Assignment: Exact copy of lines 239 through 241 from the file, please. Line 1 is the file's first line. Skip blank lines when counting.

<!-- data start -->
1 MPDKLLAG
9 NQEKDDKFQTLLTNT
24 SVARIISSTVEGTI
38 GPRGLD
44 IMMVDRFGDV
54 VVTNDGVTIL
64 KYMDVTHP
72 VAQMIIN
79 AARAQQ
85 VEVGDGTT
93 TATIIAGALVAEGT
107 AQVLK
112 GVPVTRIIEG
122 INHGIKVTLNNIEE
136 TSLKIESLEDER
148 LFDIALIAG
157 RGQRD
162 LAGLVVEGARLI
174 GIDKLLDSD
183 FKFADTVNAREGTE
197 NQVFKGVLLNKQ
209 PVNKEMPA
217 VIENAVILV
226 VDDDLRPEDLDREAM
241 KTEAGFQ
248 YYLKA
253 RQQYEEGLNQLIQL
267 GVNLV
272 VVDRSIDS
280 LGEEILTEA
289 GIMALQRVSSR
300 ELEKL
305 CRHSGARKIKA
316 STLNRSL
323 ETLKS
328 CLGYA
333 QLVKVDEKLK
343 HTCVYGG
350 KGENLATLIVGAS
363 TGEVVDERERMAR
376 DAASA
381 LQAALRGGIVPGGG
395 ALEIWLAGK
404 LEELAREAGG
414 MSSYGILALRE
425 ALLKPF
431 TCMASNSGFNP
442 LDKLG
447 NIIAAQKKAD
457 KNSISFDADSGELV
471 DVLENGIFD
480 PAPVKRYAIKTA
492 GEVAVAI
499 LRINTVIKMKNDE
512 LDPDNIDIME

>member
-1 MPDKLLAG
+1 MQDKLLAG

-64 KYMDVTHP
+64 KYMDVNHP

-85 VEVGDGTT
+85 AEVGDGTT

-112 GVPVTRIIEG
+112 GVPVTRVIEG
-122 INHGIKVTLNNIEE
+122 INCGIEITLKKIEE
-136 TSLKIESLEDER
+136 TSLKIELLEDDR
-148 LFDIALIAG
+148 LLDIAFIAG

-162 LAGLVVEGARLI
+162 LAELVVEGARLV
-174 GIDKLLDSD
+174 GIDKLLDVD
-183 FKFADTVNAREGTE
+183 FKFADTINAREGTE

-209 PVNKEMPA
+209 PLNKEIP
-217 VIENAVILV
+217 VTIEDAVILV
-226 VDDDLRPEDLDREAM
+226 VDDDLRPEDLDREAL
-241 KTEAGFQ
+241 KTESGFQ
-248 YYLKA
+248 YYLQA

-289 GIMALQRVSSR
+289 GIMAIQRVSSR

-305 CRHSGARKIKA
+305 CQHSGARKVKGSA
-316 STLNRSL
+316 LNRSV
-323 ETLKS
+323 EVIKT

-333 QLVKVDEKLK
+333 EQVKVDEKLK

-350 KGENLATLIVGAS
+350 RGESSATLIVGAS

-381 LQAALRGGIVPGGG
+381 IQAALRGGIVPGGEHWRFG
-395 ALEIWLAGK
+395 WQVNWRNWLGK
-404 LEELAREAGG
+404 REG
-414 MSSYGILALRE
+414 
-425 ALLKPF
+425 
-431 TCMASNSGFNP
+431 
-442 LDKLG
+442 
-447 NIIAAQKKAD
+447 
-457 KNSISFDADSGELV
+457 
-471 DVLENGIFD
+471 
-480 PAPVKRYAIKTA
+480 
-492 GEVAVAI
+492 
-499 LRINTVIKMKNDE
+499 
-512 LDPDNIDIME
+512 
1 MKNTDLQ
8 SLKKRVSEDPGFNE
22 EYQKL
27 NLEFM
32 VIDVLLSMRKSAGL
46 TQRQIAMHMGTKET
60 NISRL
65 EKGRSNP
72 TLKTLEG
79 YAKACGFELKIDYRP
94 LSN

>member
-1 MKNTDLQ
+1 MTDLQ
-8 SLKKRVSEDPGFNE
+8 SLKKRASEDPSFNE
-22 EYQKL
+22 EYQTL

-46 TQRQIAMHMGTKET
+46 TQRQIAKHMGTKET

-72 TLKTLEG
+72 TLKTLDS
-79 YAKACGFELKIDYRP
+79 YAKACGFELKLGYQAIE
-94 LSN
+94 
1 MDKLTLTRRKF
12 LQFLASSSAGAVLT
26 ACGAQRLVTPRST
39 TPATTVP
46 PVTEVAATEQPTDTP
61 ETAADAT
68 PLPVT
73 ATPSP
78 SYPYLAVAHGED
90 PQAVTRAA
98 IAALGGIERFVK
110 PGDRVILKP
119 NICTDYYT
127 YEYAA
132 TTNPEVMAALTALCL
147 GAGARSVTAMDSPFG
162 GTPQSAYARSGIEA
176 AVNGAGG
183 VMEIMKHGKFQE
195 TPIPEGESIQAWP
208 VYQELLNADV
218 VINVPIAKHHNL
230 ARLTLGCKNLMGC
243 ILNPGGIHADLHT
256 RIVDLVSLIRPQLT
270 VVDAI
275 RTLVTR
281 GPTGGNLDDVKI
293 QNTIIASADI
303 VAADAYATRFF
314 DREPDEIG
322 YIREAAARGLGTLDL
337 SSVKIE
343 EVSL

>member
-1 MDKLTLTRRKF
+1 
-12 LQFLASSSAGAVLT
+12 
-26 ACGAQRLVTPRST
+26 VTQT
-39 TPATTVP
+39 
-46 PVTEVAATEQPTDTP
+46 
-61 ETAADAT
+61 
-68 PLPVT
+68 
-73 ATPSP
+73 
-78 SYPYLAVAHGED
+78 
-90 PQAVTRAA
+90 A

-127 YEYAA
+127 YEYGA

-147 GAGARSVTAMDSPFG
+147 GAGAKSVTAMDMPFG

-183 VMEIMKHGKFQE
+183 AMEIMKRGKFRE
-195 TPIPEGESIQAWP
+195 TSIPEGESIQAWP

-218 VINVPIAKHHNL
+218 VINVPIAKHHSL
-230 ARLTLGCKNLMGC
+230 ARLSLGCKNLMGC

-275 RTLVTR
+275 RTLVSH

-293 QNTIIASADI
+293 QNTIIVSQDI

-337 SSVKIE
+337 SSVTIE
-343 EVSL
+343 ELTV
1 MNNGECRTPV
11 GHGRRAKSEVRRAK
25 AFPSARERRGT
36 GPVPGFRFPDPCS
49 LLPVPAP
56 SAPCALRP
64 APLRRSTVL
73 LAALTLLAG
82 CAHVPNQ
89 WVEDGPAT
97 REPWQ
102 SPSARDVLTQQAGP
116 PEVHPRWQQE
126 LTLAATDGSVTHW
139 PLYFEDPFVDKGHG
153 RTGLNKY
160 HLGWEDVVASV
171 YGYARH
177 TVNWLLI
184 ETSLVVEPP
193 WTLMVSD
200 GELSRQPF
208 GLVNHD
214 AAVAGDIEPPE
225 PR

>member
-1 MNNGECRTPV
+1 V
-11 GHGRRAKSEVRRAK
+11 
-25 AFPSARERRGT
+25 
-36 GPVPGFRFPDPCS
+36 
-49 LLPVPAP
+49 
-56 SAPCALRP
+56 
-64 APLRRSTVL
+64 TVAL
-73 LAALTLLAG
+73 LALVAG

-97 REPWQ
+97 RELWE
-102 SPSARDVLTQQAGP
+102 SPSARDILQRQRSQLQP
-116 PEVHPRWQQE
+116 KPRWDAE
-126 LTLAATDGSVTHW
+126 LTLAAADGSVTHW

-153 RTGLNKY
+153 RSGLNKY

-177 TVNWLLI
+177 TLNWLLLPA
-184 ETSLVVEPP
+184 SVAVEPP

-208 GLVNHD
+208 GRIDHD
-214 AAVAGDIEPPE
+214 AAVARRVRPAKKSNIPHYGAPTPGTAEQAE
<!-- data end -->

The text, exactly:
102 SPSARDVLTQQAGP
116 PEVHPRWQQE
126 LTLAATDGSVTHW